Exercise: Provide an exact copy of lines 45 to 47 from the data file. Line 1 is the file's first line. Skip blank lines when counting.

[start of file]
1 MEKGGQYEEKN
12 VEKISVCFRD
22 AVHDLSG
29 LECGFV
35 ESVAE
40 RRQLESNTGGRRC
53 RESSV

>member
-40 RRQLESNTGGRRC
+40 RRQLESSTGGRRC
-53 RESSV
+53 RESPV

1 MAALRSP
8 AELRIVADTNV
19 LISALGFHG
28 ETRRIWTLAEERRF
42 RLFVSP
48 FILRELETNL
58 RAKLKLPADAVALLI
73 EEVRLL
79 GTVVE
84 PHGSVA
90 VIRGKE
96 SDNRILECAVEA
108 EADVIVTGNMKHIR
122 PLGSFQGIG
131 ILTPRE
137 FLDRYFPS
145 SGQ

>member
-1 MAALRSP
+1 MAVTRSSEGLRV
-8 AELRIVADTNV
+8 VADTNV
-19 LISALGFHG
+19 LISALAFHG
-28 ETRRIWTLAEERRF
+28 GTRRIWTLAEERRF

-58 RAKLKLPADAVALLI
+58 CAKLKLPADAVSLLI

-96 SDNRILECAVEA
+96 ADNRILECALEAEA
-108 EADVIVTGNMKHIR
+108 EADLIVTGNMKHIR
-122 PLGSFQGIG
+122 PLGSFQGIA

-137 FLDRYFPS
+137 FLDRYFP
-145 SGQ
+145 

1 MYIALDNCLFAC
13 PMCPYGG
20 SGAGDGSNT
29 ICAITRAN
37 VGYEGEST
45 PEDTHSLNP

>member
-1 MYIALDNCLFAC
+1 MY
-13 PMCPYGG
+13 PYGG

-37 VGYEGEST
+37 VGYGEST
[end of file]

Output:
-122 PLGSFQGIG
+122 PLGSFQGIA

-137 FLDRYFPS